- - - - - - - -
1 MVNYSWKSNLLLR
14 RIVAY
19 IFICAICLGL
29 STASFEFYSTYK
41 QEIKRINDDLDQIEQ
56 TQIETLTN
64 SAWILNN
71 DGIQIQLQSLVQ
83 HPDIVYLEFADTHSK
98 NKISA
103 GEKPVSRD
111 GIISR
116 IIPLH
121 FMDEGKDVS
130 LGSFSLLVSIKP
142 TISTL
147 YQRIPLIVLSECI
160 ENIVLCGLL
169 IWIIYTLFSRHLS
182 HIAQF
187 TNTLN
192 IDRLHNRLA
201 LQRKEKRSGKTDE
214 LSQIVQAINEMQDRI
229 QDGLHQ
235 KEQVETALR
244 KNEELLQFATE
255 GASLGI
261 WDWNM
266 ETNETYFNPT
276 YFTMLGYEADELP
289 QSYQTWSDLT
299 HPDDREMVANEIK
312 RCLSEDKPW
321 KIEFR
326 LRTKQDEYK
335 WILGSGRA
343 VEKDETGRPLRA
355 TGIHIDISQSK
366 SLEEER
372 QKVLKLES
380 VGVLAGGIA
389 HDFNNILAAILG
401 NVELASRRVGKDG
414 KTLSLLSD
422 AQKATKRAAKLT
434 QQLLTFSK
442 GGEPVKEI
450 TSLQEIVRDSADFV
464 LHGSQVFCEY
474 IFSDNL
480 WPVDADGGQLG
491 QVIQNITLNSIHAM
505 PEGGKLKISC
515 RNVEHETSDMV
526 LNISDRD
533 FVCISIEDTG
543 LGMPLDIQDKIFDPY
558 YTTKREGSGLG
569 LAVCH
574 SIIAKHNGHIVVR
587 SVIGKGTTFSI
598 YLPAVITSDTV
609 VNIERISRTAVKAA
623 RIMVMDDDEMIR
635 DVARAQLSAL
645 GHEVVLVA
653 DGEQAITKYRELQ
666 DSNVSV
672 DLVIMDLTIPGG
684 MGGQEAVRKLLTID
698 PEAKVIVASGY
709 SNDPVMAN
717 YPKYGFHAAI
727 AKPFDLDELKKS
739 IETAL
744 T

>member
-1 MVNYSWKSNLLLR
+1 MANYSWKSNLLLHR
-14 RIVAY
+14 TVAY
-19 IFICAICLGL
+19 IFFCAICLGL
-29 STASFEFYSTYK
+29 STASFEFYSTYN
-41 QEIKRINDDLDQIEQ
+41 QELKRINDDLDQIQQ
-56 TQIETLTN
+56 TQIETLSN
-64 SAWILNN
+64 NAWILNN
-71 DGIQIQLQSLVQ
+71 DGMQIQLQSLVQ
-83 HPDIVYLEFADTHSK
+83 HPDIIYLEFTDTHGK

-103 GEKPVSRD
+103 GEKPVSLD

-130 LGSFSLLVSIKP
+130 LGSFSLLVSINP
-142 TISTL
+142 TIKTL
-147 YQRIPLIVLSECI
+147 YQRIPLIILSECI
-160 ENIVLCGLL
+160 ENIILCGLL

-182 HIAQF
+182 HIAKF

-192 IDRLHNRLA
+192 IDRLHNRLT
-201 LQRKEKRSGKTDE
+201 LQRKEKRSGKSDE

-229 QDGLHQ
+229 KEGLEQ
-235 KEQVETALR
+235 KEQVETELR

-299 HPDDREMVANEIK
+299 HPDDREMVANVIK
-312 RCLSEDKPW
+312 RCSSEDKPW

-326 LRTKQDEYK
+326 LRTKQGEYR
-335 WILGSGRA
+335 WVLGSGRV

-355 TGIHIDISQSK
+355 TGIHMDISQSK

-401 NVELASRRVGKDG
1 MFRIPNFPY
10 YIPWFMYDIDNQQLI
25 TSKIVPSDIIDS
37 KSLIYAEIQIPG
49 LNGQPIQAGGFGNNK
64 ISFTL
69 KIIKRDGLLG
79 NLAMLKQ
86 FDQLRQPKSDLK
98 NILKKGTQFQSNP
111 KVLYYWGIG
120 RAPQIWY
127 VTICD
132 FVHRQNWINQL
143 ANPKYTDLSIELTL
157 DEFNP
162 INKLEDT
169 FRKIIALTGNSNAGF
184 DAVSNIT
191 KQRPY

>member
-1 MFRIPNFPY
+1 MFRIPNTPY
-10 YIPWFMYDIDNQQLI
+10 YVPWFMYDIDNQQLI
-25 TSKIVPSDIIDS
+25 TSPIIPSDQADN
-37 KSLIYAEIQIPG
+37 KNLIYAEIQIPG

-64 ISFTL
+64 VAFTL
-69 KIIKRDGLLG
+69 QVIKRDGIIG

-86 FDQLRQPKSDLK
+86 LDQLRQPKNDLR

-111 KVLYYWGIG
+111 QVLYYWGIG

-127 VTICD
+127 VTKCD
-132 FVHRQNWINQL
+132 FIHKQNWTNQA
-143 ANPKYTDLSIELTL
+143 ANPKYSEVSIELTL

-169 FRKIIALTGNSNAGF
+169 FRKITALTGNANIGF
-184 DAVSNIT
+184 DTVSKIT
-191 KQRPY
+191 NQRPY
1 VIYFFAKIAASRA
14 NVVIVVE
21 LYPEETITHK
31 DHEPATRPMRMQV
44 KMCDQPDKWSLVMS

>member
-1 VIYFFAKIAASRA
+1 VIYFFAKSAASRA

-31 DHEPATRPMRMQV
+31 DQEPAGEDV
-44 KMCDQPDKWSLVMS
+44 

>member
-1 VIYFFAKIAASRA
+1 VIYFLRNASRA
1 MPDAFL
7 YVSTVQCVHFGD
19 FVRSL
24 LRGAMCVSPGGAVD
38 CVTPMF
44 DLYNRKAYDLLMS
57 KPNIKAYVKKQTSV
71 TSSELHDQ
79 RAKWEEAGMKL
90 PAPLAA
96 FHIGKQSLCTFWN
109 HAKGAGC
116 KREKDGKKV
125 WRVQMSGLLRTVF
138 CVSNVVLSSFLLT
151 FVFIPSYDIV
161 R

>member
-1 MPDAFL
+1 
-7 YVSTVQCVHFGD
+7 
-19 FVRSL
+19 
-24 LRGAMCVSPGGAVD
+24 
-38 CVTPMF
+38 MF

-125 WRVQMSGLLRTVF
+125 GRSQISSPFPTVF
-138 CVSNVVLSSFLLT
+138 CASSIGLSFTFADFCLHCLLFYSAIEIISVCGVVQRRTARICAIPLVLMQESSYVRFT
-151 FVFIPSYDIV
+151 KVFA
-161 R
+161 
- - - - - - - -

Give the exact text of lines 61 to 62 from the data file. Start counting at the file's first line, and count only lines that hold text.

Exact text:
574 SIIAKHNGHIVVR
587 SVIGKGTTFSI